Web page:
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Barty gets started with a comeback win at Aussie Open

Australian Open Tennis

Australia’s Ashleigh Barty celebrates after defeating Slovenia’s Polona Hercog in their second round singles match at the Australian Open tennis championship in Melbourne, Australia, Wednesday, Jan. 22, 2020. (AP Photo/Dita Alangkara)


MELBOURNE, Australia -- So this is how the Barty begins Down Under.

Top-ranked Ash Barty lost the first set of her first-round match at the Australian Open, where she’s aiming to be the first homegrown winner in more than 40 years, before recovering to beat Leisa Tsurenko 5-7, 6-1, 6-1.

The slightly leaky roof was closed on Rod Laver Arena as heavy rain lashed Melbourne on Monday, and the parochial home crowd was slightly subdued after Barty lost a first set containing a combined five breaks of serve. No worries, mate. The French Open champion “fixed a few things” in her approach, and Tsurenko won only two more games in the next 52 minutes.

“Absolutely incredible,” Barty said of her first match of the year on Melbourne Park’s premier stage. “Probably the moment I’ve been looking forward to the most in the off-season.”

She had only had one day off between winning her first title on Australia soil - in Adelaide on Saturday night - and her first Grand Slam match of the decade.

Tsurenko, a 30-year-old Ukrainian ranked No. 120, had won their only previous encounter and was proving difficult again in the first dozen games.

“Look, I think I was pressing a little bit early. Made a few too many errors,” said Barty, who is so Aussie that her name is used on the labels of Vegemite, that uniquely Australian food spread. “I was rushing it a little bit trying to finish off too early.

“But I was able to tighten the screws in the second set and run away with it.”

Barty’s breakout season in 2019 began with a run to the Australian Open quarterfinals, which launched the so-called Barty Party.

There’s bigger home expectations this time, now that she’s won a major - on clay at Roland Garros - ascended to No. 1 and finished off last year with victory in the WTA Finals and a run to the Fed Cup final for Australia.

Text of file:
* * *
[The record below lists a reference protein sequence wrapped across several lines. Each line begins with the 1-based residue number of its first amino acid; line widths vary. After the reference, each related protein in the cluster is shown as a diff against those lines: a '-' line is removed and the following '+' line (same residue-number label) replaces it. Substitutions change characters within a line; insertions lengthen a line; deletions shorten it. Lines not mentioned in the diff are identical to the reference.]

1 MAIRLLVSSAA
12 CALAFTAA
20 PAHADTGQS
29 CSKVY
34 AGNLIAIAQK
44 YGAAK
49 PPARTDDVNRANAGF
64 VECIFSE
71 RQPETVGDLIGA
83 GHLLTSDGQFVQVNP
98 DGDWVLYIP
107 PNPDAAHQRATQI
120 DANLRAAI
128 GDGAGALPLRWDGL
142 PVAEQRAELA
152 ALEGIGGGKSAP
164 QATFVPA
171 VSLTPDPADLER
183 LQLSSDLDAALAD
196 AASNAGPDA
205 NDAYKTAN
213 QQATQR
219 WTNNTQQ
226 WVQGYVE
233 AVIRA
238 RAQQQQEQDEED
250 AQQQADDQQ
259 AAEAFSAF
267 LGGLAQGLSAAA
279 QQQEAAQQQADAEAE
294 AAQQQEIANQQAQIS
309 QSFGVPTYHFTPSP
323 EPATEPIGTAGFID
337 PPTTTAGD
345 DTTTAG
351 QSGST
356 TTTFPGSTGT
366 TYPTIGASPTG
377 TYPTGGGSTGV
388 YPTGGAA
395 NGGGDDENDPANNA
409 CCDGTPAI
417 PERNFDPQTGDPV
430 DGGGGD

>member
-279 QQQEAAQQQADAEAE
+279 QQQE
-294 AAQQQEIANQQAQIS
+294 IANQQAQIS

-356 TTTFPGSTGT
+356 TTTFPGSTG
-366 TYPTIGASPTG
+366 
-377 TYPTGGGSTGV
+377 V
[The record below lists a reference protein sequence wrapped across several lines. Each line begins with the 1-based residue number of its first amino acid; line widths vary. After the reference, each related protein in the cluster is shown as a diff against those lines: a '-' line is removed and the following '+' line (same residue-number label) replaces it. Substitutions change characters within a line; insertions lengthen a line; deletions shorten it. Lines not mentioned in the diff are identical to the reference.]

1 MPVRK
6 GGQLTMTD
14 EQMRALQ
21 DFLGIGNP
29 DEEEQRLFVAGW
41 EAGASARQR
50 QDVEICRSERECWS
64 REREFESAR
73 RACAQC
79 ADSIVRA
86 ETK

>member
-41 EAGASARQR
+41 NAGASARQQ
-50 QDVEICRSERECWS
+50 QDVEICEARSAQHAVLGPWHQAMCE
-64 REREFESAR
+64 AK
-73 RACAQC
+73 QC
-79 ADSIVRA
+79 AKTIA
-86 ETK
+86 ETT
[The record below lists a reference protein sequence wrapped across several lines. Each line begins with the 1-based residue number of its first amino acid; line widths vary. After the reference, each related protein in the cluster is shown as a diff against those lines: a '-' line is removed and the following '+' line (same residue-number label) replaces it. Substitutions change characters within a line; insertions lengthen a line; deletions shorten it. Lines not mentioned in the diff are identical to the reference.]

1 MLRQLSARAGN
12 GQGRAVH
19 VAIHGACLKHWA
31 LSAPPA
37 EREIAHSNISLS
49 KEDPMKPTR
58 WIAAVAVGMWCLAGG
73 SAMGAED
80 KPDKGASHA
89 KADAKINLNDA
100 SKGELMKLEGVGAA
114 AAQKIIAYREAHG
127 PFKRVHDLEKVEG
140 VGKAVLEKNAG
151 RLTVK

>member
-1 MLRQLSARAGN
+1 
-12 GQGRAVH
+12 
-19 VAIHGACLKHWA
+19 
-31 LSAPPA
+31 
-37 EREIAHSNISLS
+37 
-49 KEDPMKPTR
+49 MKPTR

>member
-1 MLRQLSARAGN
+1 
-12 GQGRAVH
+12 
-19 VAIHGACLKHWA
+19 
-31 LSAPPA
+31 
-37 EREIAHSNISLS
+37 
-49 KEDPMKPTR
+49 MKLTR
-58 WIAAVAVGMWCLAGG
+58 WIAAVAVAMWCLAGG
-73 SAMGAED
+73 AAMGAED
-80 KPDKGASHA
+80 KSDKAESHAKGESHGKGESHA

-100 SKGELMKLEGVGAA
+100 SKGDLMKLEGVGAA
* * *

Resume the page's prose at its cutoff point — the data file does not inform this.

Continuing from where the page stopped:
It’s an impressive run for a 23-year-old allrounder who took time out from tennis to pursue a cricket career before returning to the tour in 2017, plays golf with a 10-handicap and closely follows her favorite club, Richmond, in the Australian Football League.

The pressure of playing at home isn’t something she struggles with.

“Slams always feel like there’s a lot of chaos going because there’s so many people. It’s busy with singles and doubles players, mixed players, families, coaches, everyone underneath. It’s just chaos,” she said. “When you’re able to separate that from when you step on the court is when you can do a little bit better, play a little bit better, feel a little bit more comfortable.”

Barty said she’s handling the expectations better with each Grand Slam event.

“It’s an experience thing. You have to learn how to deal with it, but it’s getting better,” she said. “I’m doing it with my team. We’re doing it as a team. We’re loving it. We’re embracing it. There’s no other way to approach it.”

No Australian woman has won the national title since Chris O’Neil in 1978. For a long time, Australia’s main hopes of breaking that drought were on Sam Stosur. The 35-year-old Stosur has had to hand that responsibility over to Barty, and wish her luck.

Stosur beat Serena Williams to win the U.S. Open in 2011, a year after reaching the French Open final, but has never gone past the fourth round at Melbourne Park.

Not long before Barty’s opening win, Stosur lost to 18-year-old American qualifier Caty McNally 6-1, 6-4 for her fifth consecutive first-round exit at the Australian Open.

“I think all the Aussies would feel it,” Stosur said of the local expectations. “Some thrive on it, some find it a little bit harder.”

McNally got a boost from watching a big win by sometimes doubles partner Coco Gauff, the 15-year-old American who beat 39-year-old Venus Williams - a seven-time major champion.

Stosur may not have been able to use the crowd to her advantage, but McNally worked out a way to do it.

“I knew the fans were going to be probably cheering against me, but I kind of just used that as an advantage,” she said. “To the beat of their cheering, I just said my name in my head, and it actually helped me a lot.”